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Monday, April 30, 2012

Fundraiser for Judge Ron Rangel for Distict Judge, 5-6

Judge Ron Rangel
Poolside Party (but cool) for District Judge Ron Rangel
Sunday May 6th from 4-7 p.m. @ Braun Oak Swim Club, 10555 Tezel (off Bandera Road) $20 donation.

Gov. Mitt Romney poses with Dan Corbett in SA recently

Republican Presidential hopeful Mitt Romney with Dan Corbett

Sunday, April 29, 2012

"Ask the Judge" Column continues in La Prensa of SA, 4-29

Ask the Judge: Legal advice in Court, Part 2
By Judge Steve Walker

Last week in “Ask the Judge” I informed the reader that it is not unusual for defendants or plaintiffs, once their case is heard to ask the Judge, “What do I do now?”

The reader was also informed that as the Judge I am not allowed to answer that question and many others because it would be considered “legal advice.” I pointed out by doing so I would in essence be acting as your lawyer. It is “conflict of interest” if I act as a judge and a lawyer simultaneously. Not allowed to do it.

It is standard practice for most judges to answer when asked legal advice, “Consult an attorney.” Most questions can be at least partially answered by court clerks or they can direct you to someone other than the judge for answers.

Aiding defendants and plaintiffs in filing out necessary various forms and additional paperwork is usually the task of the clerks who are available to do so. They are located in the lobby hallway behind one of 12 glass booths to help anyone who comes to the court for assistance and re-direction to the right person to solve their problem, which again may be an attorney.

As stated last week, I can only share some helpful “suggestions” with the reader that I am not allowed to express when I am sitting on the bench in the courtroom.

Last week I addressed questions about traffic tickets. This week one of the common questions I hear in Small Claims Court after I rule in favor of the plaintiff who has just won a judgment is, “how long will it take to collect my money?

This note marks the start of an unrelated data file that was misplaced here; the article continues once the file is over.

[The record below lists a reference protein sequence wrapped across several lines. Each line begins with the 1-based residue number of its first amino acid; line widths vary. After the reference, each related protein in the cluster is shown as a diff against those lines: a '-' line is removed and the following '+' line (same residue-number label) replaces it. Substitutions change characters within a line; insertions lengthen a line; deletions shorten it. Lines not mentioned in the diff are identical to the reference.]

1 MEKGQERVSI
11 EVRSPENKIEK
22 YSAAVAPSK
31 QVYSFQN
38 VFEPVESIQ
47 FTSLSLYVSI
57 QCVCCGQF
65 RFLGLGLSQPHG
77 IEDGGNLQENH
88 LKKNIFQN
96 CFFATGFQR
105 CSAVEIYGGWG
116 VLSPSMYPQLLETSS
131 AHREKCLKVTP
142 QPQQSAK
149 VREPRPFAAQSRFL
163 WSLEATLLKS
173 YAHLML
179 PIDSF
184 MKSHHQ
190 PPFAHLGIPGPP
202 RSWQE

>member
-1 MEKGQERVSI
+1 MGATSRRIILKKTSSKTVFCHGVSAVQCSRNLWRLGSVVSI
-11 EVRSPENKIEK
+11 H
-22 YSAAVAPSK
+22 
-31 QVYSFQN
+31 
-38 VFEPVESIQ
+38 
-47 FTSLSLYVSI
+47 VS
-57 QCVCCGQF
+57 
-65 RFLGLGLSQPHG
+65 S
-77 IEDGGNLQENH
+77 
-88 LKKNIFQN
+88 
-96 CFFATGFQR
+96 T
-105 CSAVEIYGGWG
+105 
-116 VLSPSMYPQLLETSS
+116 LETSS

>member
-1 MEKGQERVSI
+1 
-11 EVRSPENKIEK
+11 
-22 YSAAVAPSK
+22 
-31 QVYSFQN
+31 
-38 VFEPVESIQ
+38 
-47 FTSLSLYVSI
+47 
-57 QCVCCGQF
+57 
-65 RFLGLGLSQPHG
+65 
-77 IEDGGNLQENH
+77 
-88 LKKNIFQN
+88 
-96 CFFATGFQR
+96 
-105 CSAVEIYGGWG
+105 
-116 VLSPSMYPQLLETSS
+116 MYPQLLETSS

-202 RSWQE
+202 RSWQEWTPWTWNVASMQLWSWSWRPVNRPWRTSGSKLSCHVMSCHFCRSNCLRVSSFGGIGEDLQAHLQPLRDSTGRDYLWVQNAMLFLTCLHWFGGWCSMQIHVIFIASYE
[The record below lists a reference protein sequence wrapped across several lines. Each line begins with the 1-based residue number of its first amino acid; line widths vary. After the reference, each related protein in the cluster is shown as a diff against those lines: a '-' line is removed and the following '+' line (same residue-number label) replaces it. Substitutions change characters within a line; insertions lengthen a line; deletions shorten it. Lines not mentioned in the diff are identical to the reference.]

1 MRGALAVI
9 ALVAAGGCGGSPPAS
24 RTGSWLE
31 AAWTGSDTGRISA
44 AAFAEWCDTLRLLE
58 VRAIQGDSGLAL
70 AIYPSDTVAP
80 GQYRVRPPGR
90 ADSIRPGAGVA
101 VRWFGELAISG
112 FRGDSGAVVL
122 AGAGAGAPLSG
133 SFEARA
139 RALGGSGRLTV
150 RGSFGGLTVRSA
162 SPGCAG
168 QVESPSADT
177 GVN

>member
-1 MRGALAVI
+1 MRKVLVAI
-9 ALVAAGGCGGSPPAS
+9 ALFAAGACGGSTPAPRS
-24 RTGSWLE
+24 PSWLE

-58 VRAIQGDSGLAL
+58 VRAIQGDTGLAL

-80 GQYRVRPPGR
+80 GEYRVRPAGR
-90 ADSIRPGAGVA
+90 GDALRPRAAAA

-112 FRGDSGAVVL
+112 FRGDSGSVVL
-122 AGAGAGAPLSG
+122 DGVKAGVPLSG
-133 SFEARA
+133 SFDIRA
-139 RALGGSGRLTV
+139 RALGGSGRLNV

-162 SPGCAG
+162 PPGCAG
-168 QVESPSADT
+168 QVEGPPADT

Actually there is no way to know that answer even if I was allowed to answer the question. While it us somewhat easier to win a judgment, it is especially difficult to collect on a judgment. It could be immediately or it could be years! Most times it is much later than sooner.

Remember the defendant who loses the case in Small Claims has 10 days to appeal the verdict. If he/she does not contest the verdict, after the 10th day the plaintiff can demand payment of the judgment, but not until then.

If the defendant decides to appeal to the County Court, the case heard in Justice of the Peace Court is moot and the case is reset and retried as if it had never been tried in the first place, in the higher court. The County Court could uphold the Justice of the Peace Court decision or overturn it with a totally different verdict.

Being knowledgeable beforehand on any kind of case will also make the process go much quicker for a better result. 

Lastly as always, if you are due in court, be sure to show up to court on time. It is in everyone’s best interest.

Justice of the Peace, Pct. 2 Steve Walker is a Vietnam Veteran
and a former Journalist.

8th Posting of Battle of Flowers Parade, downtown, 4-27

Rey Feo Richard Ojeda & Court

Councilman Rey Saldana & girlfriend

Miss San Antonio
Robert Cuellar
Former Councilman Juan Solis
District Atty. Susan Reed & friend
Police Chief Bill McManus
Vangie Flores
Joey Palacios (NPR)
Former Rey Feo Walter Serna
Alex Nava
Mayor Julian Castro & wife, Erica
Former Councilman Justin Rodriguez

Judge Steve Walker, JP2

Saturday, April 28, 2012

7th Posting of Battle of Flowers Parade, Texas Cavaliers, 4-27

King Antonio Tom Green
Former Councilman Roger Flores

6th Posting of Battle of Flowers Parade downtown, 4-27